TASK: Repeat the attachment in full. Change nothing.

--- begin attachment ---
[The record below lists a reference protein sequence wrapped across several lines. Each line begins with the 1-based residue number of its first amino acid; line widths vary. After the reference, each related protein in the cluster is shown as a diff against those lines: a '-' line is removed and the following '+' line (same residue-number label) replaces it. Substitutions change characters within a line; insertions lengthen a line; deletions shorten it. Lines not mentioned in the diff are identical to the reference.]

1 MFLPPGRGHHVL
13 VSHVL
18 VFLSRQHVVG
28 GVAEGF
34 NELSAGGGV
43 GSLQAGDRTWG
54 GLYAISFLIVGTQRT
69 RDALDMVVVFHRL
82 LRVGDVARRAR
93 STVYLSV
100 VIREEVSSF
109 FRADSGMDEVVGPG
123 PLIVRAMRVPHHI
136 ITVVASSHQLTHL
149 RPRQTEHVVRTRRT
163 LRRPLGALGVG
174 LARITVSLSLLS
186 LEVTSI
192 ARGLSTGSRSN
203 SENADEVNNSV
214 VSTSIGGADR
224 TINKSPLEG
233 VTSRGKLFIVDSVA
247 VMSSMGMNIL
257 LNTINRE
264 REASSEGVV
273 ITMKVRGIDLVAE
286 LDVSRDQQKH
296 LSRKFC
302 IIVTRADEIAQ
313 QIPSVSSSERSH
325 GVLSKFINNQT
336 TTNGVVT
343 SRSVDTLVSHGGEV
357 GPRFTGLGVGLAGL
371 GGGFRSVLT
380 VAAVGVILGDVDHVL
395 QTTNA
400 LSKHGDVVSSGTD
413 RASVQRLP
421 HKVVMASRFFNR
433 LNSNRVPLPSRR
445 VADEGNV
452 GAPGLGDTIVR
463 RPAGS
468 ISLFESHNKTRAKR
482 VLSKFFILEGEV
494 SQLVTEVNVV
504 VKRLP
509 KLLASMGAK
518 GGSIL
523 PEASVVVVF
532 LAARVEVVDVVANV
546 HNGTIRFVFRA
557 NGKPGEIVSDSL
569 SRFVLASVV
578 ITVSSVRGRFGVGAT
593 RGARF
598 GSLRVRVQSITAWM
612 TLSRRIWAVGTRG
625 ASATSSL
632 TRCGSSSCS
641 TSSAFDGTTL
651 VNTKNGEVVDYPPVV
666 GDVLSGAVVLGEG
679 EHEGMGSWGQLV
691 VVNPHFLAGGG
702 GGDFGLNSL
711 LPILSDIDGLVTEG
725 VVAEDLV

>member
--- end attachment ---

[The record below lists a reference protein sequence wrapped across several lines. Each line begins with the 1-based residue number of its first amino acid; line widths vary. After the reference, each related protein in the cluster is shown as a diff against those lines: a '-' line is removed and the following '+' line (same residue-number label) replaces it. Substitutions change characters within a line; insertions lengthen a line; deletions shorten it. Lines not mentioned in the diff are identical to the reference.]

1 MFLPPGRGHHVL
13 VSHVL
18 VFLSRQHVVG
28 GVAEGF
34 NELSAGGGV
43 GSLQAGDRTWG
54 GLYAISFLIVGTQRT
69 RDALDMVVVFHRL
82 LRVGDVARRAR
93 STVYLSV
100 VIREEVSSF
109 FRADSGMDEVVGPG
123 PLIVRAMRVPHHI
136 ITVVASSHQLTHL
149 RPRQTEHVVRTRRT
163 LRRPLGALGVG
174 LARITVSLSLLS
186 LEVTSI
192 ARGLSTGSRSN
203 SENADEVNNSV
214 VSTSIGGADR
224 TINKSPLEG
233 VTSRGKLFIVDSVA
247 VMSSMGMNIL
257 LNTINRE
264 REASSEGVV
273 ITMKVRGIDLVAE
286 LDVSRDQQKH
296 LSRKFC
302 IIVTRADEIAQ
313 QIPSVSSSERSH
325 GVLSKFINNQT
336 TTNGVVT
343 SRSVDTLVSHGGEV
357 GPRFTGLGVGLAGL
371 GGGFRSVLT
380 VAAVGVILGDVDHVL
395 QTTNA
400 LSKHGDVVSSGTD
413 RASVQRLP
421 HKVVMASRFFNR
433 LNSNRVPLPSRR
445 VADEGNV
452 GAPGLGDTIVR
463 RPAGS
468 ISLFESHNKTRAKR
482 VLSKFFILEGEV
494 SQLVTEVNVV
504 VKRLP
509 KLLASMGAK
518 GGSIL
523 PEASVVVVF
532 LAARVEVVDVVANV
546 HNGTIRFVFRA
557 NGKPGEIVSDSL
569 SRFVLASVV
578 ITVSSVRGRFGVGAT
593 RGARF
598 GSLRVRVQSITAWM
612 TLSRRIWAVGTRG
625 ASATSSL
632 TRCGSSSCS
641 TSSAFDGTTL
651 VNTKNGEVVDYPPVV
666 GDVLSGAVVLGEG
679 EHEGMGSWGQLV
691 VVNPHFLAGGG
702 GGDFGLNSL
711 LPILSDIDGLVTEG
725 VVAEDLV

>member